The result of race one, however was beginners luck. I was to win nothing more-worse I was significantly lighter in the pocket by the end of the evening. This, of course is how the addicted become so in gambling. For us it was an experience and a fun evening though I doubt it will embed into my social life as a regular feature.

A Heady Romp in the Fields of Yesteryear

                When I was a young child my family undertook intrepid camping excursions into the extremities of the UK. I don’t recall there being any such luxury as a camp site or a holiday park, or if there were we didn’t venture into any. We camped at farms. We’d meander along the lanes in my father’s old ‘Commer’ or whatever vehicle he had, until he spotted a likely farm, then he’d knock on the door and request a corner of a field for us. Whether we were ever refused entry I don’t know, but we always found somewhere to pitch up. We all had to help out with the tents, old ex-army structures, notably a bell tent in which we all slept, two adults and three children, around the central pole. This bell tent was reversible-snowy white on the inside and camouflage green and brown splodges on the outside. It was accessed via low tunnels-easy for small children but presumably less so for my parents.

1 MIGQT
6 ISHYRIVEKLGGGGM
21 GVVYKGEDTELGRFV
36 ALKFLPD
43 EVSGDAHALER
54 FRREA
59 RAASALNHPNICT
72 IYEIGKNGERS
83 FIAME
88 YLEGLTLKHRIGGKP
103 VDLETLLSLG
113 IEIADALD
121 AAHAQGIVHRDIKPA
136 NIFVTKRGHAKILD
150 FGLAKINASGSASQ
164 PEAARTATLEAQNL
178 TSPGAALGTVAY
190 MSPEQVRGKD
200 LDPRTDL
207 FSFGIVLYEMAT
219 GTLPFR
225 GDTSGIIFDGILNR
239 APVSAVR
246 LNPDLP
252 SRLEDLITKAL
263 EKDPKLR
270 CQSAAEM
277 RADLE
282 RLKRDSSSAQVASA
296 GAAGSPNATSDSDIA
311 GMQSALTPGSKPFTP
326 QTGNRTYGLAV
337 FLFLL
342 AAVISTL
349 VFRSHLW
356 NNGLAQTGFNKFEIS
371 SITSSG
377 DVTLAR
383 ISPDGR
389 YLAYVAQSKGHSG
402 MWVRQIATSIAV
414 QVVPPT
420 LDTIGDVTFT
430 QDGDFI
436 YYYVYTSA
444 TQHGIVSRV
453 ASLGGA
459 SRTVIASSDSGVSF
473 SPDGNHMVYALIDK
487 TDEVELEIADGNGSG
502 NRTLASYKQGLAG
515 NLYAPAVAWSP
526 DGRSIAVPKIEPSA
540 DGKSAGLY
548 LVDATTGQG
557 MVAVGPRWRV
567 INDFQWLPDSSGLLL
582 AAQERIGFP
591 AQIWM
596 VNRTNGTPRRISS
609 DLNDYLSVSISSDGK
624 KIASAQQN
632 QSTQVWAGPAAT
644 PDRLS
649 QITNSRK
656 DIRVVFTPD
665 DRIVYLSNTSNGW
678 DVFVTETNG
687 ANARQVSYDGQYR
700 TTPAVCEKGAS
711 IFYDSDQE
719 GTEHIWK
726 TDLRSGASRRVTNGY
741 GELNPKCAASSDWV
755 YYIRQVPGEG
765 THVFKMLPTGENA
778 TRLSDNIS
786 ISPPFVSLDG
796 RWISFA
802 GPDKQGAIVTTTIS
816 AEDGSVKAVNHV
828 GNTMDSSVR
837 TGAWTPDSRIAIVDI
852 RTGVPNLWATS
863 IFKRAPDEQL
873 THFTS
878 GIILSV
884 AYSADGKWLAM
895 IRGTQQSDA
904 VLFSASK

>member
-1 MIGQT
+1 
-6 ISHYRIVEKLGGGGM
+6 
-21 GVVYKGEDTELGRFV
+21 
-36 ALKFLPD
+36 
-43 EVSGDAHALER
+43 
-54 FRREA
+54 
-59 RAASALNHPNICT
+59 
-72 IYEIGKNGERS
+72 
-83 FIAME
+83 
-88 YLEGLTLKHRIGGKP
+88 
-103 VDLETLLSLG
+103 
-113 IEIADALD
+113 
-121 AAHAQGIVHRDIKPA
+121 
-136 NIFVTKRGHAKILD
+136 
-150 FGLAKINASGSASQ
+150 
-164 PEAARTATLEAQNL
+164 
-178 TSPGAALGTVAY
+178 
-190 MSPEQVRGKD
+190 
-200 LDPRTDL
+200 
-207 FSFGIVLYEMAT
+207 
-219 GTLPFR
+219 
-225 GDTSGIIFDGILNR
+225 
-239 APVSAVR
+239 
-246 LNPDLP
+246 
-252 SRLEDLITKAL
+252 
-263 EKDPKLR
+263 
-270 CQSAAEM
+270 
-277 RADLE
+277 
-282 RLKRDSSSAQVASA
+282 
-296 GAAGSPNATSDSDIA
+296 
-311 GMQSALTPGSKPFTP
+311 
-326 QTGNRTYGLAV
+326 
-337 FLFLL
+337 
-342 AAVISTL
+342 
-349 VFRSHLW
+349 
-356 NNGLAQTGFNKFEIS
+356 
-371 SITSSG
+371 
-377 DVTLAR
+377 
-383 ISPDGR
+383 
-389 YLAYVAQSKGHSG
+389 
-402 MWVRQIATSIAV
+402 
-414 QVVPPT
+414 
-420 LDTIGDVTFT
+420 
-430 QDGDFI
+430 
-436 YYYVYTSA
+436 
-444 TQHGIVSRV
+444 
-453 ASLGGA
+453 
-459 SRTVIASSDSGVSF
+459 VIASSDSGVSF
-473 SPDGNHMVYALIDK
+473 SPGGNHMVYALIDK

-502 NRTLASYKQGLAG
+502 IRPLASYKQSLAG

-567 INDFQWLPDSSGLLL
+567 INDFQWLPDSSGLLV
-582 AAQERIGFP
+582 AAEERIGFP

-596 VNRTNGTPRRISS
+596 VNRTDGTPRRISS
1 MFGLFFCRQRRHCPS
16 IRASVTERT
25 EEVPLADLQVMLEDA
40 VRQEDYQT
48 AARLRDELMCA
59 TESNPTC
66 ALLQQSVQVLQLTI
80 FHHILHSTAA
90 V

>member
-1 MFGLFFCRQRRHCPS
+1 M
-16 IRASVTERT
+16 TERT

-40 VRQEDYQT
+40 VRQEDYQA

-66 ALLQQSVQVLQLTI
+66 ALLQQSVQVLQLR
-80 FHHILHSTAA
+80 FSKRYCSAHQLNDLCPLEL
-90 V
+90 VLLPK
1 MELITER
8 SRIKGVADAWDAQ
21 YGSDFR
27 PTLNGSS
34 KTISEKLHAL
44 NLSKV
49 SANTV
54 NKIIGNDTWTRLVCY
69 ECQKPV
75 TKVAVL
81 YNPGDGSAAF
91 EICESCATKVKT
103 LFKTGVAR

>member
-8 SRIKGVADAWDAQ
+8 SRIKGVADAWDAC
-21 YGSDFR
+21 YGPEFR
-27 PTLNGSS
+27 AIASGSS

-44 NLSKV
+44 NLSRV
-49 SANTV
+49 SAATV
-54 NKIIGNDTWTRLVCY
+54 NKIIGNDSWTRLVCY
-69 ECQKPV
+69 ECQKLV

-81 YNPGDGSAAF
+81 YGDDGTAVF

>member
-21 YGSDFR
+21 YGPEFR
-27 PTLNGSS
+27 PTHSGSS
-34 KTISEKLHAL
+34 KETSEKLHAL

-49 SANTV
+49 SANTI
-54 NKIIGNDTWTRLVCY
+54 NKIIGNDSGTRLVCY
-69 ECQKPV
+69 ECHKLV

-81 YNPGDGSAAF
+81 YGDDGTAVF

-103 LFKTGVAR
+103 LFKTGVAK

My father was a little like Allie Fox in Paul Theroux’s ‘Mosquito Coast’, in that he hatched the ideas and liked to ‘go native’, pulling us all along with him. Once the tent was erected he’d take the spade he’d brought along and dig a pit for the toilet tent he’d specially constructed from four poles and some sacking. We slept on ex-army, canvas camp beds, the assembly of which was an acquired skill, and in ex-army, camouflage, kapok sleeping bags that my mother had cut down to size for us on her treadle sewing machine.

                Cooking was executed on two primus stoves housed in biscuit tins-always outside, even in a howling gale. We ate and drank from enamel plates and mugs. Whenever it was deemed necessary for us to bathe we made excursions to local towns where we would find a public bathing house. You would be shown to a steamy cubicle and handed a towel and a small wafer of soap.